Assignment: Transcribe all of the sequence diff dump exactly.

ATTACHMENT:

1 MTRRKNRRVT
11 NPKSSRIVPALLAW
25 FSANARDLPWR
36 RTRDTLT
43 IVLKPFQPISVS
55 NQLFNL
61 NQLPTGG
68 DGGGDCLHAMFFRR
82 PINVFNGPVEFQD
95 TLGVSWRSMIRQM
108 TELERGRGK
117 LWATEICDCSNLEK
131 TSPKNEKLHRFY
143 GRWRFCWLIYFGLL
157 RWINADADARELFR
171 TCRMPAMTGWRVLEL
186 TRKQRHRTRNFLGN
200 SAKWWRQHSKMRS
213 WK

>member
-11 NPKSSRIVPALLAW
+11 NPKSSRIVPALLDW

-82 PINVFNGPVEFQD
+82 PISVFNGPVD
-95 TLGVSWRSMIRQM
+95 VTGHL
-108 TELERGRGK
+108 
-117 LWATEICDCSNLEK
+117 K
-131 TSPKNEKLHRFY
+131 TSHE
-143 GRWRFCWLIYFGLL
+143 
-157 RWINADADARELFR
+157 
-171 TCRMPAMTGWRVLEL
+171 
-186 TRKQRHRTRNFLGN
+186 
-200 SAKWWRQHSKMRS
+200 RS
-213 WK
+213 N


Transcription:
1 MTRRKNRRVT
11 NPKSSRIVPALLAW
25 FSANARDLPWR
36 RTRDTLT
43 IVLKPFQPISVS
55 NQLFNL
61 NQLPTGG
68 DGGGDCLHAMFFRR
82 PINVFNGPVEFQD
95 TLGVSWRSMIRQM
108 TELERGRGK
117 LWATEICDCSNLEK
131 TSPKNEKLHRFY
143 GRWRFCWLIYFGLL
157 RWINADADARELFR
171 TCRMPAMTGWRVLEL
186 TRKQRHRTRNFLGN
200 SAKWWRQHSKMRS
213 WK

>member
-11 NPKSSRIVPALLAW
+11 NPKSSRIVPALLDW

-82 PINVFNGPVEFQD
+82 PISVFNGPVD
-95 TLGVSWRSMIRQM
+95 VTGHL
-108 TELERGRGK
+108 
-117 LWATEICDCSNLEK
+117 K
-131 TSPKNEKLHRFY
+131 TSHE
-143 GRWRFCWLIYFGLL
+143 
-157 RWINADADARELFR
+157 
-171 TCRMPAMTGWRVLEL
+171 
-186 TRKQRHRTRNFLGN
+186 
-200 SAKWWRQHSKMRS
+200 RS
-213 WK
+213 N